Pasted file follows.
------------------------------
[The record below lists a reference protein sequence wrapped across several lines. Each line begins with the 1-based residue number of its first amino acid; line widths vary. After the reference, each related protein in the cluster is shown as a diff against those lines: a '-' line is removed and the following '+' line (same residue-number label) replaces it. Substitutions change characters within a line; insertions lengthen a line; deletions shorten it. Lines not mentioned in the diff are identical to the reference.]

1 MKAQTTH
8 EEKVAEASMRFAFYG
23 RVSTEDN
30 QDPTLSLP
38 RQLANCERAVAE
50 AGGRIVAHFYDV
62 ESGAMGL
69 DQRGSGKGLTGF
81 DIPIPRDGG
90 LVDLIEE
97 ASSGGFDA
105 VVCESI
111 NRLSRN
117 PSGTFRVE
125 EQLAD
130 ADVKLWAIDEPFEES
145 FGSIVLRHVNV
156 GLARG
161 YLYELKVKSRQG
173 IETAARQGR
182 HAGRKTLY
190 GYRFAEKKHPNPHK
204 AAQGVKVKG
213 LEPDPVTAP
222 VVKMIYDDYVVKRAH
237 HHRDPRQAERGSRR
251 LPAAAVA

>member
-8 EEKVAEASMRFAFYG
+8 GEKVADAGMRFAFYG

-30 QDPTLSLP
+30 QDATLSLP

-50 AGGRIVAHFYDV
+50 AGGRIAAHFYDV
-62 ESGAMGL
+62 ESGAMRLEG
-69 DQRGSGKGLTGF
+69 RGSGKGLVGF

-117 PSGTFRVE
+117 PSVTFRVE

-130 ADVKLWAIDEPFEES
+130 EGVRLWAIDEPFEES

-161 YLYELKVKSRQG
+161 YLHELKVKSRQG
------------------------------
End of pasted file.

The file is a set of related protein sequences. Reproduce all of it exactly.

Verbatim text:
[The record below lists a reference protein sequence wrapped across several lines. Each line begins with the 1-based residue number of its first amino acid; line widths vary. After the reference, each related protein in the cluster is shown as a diff against those lines: a '-' line is removed and the following '+' line (same residue-number label) replaces it. Substitutions change characters within a line; insertions lengthen a line; deletions shorten it. Lines not mentioned in the diff are identical to the reference.]

1 MKAQTTH
8 EEKVAEASMRFAFYG
23 RVSTEDN
30 QDPTLSLP
38 RQLANCERAVAE
50 AGGRIVAHFYDV
62 ESGAMGL
69 DQRGSGKGLTGF
81 DIPIPRDGG
90 LVDLIEE
97 ASSGGFDA
105 VVCESI
111 NRLSRN
117 PSGTFRVE
125 EQLAD
130 ADVKLWAIDEPFEES
145 FGSIVLRHVNV
156 GLARG
161 YLYELKVKSRQG
173 IETAARQGR
182 HAGRKTLY
190 GYRFAEKKHPNPHK
204 AAQGVKVKG
213 LEPDPVTAP
222 VVKMIYDDYVVKRAH
237 HHRDPRQAERGSRR
251 LPAAAVA

>member
-8 EEKVAEASMRFAFYG
+8 GEKVADAGMRFAFYG

-30 QDPTLSLP
+30 QDATLSLP

-50 AGGRIVAHFYDV
+50 AGGRIAAHFYDV
-62 ESGAMGL
+62 ESGAMRLEG
-69 DQRGSGKGLTGF
+69 RGSGKGLVGF

-117 PSGTFRVE
+117 PSVTFRVE

-130 ADVKLWAIDEPFEES
+130 EGVRLWAIDEPFEES

-161 YLYELKVKSRQG
+161 YLHELKVKSRQG